Understanding Computer Operating Systems
What’s better? Is it Microsoft Windows, Apple Macintosh, Apple iOS, Android, Linux, or something else?
These are all examples of computer operating systems installed on common types of computer hardware such as desktop, laptop, tablet, and smartphone computers.
Other common questions that arise when deciding to acquire or purchase a computer include: Does the operating system installed significantly increase the cost of the computer? Can the operating system run the programs needed to carry out the desired type of work?
To answer the question of whether one operating system is better than another, one should first determine the specific work for which an operating system is needed. In short, “better” depends on the budget and general needs of the computer user.
Work as simple as typing documents, for example, could utilize any of the above-operating systems — in most cases, there is a monetary cost difference so let’s check into that. For those who are not familiar with how to install operating systems onto computers, they can be obtained with the operating systems preinstalled so that buyers don’t have to install them — generally, operating systems can be less expensive if purchased preinstalled on a new computer.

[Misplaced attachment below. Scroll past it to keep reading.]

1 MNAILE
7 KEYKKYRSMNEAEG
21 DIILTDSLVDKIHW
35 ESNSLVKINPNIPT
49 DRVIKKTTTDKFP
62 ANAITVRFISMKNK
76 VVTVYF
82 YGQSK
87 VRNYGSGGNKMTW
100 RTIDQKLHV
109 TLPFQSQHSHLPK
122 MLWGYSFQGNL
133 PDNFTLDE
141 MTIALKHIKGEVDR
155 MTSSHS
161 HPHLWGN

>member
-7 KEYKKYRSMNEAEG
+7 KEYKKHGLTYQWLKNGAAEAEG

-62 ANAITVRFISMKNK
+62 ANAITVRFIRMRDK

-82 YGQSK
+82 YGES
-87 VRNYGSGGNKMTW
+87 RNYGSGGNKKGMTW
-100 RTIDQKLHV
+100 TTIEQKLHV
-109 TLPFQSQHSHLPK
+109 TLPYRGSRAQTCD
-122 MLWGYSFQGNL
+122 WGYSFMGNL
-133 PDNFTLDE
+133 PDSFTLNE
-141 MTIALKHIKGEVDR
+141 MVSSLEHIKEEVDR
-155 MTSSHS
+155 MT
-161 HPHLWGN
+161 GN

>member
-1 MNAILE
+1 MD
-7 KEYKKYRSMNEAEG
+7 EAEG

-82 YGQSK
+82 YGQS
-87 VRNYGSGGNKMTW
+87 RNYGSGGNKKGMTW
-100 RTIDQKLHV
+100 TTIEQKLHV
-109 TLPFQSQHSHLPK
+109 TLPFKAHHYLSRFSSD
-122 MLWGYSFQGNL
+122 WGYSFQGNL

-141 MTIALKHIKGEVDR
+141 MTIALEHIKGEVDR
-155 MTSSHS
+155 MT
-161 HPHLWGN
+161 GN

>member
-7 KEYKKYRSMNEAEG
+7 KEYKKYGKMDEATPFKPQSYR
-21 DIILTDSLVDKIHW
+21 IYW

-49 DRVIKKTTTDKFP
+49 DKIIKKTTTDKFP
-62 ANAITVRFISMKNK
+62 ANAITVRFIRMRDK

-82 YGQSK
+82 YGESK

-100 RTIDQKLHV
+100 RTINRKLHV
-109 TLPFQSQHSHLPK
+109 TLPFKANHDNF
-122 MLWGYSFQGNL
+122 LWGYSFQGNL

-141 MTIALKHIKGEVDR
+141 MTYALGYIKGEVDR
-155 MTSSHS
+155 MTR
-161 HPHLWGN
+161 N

Apple Macintosh computers are somewhat of another matter when it comes to a budget, however — Apple computers, implying the Macintosh operating system, can be cost-prohibitive, especially when a relatively simple type of work like document writing is the primary work that needs to be done.
Instead of purchasing a new computer to obtain a newer operating system, an older computer can be upgraded with a free operating system such as a distribution of Linux — popular Linux distributions include Ubuntu, Fedora, and Mint.
These operating systems usually come with word processor software installed such as OpenOffice Writer and LibreOffice Writer so that documents can be typed — the software comes with a converter function to convert the documents into pdf format so that they can be read by most other types of computers without hassle.
Linux distributions are becoming easier to use and some of them do not even require installation — they can simply be run off of a flash drive or DVD.
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